INFORMATION SECURITY RISK ASSESSMENT
An information security risk assessment carried out on assets listed in an inventory was already required by BS 7799-2, the predecessor of the ISO standards. The previous version of ISO 27001 (issued in 2005) necessitated an assessment on assets and an asset inventory was mentioned in Annex A, but there was no explicit relationship between the two. It also expected the identification of threats and vulnerabilities as part of the risk assessment. Now all these are gone. In the current version of ISO 27001 (issued in 2013), the risk assessment requirements do not even mention the assets, although there is still an asset inventory requirement as a control. Annex A controls do not prescribe risk assessment on the assets drawn up in the inventory, yet there is a requirement to define rules on acceptable use. And what should these rules be based on if not risk assessment?
Flexibility vs. unambiguity
There is a tendency in the latest issues of management system standards for requirements to be more general, allowing more implementation flexibility. This comes from the unified standard core text of management system standards, yet unfortunately this allows for more debate on the interpretation of standard requirements between the organization and an auditor.
A granular approach
It is simply impossible to include all known risks into an information security risk assessment. Don’t forget, that you not only have to create, but also maintain the assessment. Include only risks that are considered relevant – close to or above the acceptable level (always consider existing controls when estimating risk levels). Assessments tend to be large anyway, therefore, it is possible to apply different risk assessment and management methods for different groups of assets. For processes, either business or operational, a general assessment may be enough, but in relation to critical assets a detailed risk assessment and inventory are typically needed.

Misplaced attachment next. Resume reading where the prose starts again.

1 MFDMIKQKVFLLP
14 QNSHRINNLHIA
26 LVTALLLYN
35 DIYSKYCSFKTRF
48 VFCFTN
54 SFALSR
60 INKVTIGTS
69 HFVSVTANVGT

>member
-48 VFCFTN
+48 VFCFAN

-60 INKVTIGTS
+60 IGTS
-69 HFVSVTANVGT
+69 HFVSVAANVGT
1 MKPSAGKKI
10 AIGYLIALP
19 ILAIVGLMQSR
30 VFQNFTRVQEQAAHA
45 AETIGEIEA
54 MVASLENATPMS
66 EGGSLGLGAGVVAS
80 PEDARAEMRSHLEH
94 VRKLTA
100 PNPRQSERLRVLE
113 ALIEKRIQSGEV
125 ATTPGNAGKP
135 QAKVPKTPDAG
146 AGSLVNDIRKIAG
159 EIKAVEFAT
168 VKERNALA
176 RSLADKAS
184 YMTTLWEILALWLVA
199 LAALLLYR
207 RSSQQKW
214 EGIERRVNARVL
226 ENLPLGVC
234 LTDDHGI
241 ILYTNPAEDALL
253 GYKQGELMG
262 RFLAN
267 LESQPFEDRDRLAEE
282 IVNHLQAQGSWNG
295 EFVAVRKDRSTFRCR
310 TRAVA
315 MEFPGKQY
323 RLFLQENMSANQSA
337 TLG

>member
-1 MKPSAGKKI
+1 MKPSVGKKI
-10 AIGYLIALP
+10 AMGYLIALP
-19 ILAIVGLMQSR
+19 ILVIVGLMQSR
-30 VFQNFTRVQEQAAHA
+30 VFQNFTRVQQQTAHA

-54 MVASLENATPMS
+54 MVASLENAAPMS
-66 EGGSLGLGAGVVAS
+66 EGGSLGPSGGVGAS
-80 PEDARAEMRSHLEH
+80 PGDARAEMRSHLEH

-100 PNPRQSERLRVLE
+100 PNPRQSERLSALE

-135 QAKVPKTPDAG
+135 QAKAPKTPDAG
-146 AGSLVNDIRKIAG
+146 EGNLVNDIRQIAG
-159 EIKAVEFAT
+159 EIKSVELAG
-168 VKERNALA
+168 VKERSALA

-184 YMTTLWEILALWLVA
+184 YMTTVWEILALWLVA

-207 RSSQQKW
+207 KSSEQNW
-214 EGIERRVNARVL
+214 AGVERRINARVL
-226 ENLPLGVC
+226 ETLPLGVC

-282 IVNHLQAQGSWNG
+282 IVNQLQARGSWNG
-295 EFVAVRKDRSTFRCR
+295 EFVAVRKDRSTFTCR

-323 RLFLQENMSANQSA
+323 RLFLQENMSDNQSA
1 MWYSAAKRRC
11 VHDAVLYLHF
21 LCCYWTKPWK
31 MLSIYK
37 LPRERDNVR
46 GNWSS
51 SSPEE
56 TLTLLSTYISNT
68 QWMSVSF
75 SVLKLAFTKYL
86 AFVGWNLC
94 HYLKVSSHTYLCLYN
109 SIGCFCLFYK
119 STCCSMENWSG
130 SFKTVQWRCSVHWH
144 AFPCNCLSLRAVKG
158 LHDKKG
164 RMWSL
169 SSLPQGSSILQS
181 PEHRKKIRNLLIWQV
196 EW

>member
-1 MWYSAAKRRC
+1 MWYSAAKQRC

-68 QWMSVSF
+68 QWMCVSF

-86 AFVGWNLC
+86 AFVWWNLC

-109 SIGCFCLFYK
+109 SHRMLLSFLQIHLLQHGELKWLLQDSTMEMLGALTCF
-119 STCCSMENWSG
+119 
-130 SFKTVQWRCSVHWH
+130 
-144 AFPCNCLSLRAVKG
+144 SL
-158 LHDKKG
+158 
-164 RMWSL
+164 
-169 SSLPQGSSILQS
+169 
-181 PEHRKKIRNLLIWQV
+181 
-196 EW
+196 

All ISO management system standards now promote a risk-based approach. The normative text of the management system standards is talking about risk-based thinking, but there is no requirement on a risk assessment. The ISO 27001 standard however requires controls deemed to be necessary by the organization be based on a formal risk assessment. There is however no explicit requirement to create direct relationship between procedures and the assessment. But still, it is a good idea. If you include (at least) one Annex A reference to each and every relevant risk, you have the basic information to create a key document of an ISO ISMS, the Statement of Applicability. This way you also have a proof in your hands that you have fulfilled the requirement to compare your controls with those in Annex A to verify that no necessary controls have been omitted.
What to expect
Only assessments that are supported by a risk database may reveal new risks, which were not known to the organization. Although the term systematic was proscribed to the vocabulary standard (ISO 27000), risk assessment is still a great tool to compile known risks relevant to the organization, classify them and make decision on additional controls.
There is no such thing as zero risk, yet the probabilities and effects of incidents can be reduced by additional controls. The utmost advantage of an information security risk assessment is that you can concentrate your security spendings on the greatest risks.30/06/2020